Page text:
Dr. Sproul continues by moving to the next chapter entitled The Just God. Here R.C. clarifies one the most overlooked aspects of God’s character, that being that God is  just , saying “God is loving, but a major part of what He loves is His own perfect character, with a major aspect being the importance of maintaining justice and righteousness. Though God pardons sinners and makes great provision for expressing His mercy, He will never negotiate His justice. If we fail to understand that, the cross of Christ will be utterly meaningless to us.”(p 19) It is here that this book begins to go from good to great, because Pastor Sproul doesn’t just give us his opinion, he opens up the Bible and begins to teach from it, beginning in Gen 18 and expositing all throughout Scripture Dr. Sproul leaves no stone unturned in helping us understand the truth of the Cross and all its beauty. This book is truly written in a way that will benefit Christians of every maturity level.

There are only two other issues that I have with this book the part I liked most and the part I feel could have been left out. Beginning with the part that could have been left out and that is the chapter on limited atonement. While I fully believe and am growing in my understanding of the Doctrines of Grace, the L is the one petal on the TUILP flower that I truly have more to learn about. The only reason I feel this chapter could have been left out is the fact that it does tend to divide the body bitterly, however the more I thought about it the more I realized that if he had removed this chapter then he would not have given us the complete truth of Cross but only a shorten version of it. Even in this chapter we are shown how great of a Bible teacher he is and how he can take such a complex issues as this and explain them in laymen’s terms. For example he states “The real heart of the controversy over limited atonement is this question: what was God’s intent or His design in sending Christ to the cross? Was it the purpose of the Father and the Son to make an atonement that would be made available to all who would put their trust in it, with the possibility that none might avail themselves of its benefits? In other words, was God’s purpose in sending Christ to the cross simply to make salvation possible? Or did God from all eternity plan to send Christ to die a substitutionary death in order to effect an actual atonement that would be applied to certain elect individuals?” and then explains it like this ” People have trouble with that, particularly if I use those words to describe the doctrine. What if I say Jesus went to the cross to make an atonement for believers, and only for believers? In that statement, I declare that it was God’s design that Jesus should die not for everybody indiscriminately, but only for those who would believe. If you accept that, you see that only the elect are believers and that only believers are the elect. I’m not saying anything different when I say that Christ died only for the elect. Can you conceive of people who are believers who are not elect, or of people who are elect who are not believers?” He continues to explain this out of the text of Scripture and at the very least gives the reader a basic understanding of their Calvinist brothers.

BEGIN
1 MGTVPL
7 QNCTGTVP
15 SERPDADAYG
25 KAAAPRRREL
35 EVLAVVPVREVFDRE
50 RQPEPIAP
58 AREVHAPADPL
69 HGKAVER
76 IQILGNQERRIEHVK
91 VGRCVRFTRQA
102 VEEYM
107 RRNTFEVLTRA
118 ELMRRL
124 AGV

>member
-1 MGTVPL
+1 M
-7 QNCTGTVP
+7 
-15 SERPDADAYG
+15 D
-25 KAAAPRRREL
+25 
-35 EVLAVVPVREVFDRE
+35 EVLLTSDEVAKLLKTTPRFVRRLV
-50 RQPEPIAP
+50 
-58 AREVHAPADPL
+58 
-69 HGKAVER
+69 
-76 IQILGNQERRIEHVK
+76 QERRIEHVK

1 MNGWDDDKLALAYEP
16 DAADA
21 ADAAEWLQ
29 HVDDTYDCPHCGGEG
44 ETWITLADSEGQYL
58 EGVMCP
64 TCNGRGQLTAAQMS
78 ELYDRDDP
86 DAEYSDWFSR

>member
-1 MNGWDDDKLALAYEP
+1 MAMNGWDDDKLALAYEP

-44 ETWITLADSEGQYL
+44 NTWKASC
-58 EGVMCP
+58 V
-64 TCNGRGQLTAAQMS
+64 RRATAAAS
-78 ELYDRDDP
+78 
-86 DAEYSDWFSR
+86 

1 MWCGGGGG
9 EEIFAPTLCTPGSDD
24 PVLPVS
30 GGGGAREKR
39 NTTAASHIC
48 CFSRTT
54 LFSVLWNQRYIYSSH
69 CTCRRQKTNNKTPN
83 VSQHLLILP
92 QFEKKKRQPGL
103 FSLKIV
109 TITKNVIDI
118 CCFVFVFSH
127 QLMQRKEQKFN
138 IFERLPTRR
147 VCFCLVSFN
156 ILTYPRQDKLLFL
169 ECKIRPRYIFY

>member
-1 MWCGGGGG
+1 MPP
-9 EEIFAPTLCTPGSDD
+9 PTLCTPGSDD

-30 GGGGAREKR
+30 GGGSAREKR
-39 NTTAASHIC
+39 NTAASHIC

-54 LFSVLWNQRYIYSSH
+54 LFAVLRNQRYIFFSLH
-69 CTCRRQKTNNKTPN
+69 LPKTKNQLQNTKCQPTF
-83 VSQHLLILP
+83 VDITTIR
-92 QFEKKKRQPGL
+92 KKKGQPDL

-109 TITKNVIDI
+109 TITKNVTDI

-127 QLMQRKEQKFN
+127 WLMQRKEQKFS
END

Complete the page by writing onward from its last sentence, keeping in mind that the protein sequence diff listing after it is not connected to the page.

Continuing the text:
My favorite chapter in this book is easily the last one here Dr. Sproul answers nine questions about the atonement that went a long way in answering some of nuances of the Cross for me. For instance the first question is what is the significance of the shedding of blood on the Cross? Well you’ll have to buy the book to get the answer to this and the other questions in this chapter. I strongly recommend this book to anyone that would like to understand the Cross better.

Read what others are saying about it Tony Reinke and Tim Challies. Also if you would like to a small and free insight to what this book is about than listen to this sermon by Dr. Sproul.

Lame Abortion Arguments

October 20, 2008

Yes these are over the top, however these are the same arguments used to justify the murder of unborn children and I believe these two videos show how insane these arguments are when they are used to justify abortion.

Just in Case..

October 18, 2008

…You are worried that you belong here

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A quick lesson in Hermeneutics

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A Gospel that Saves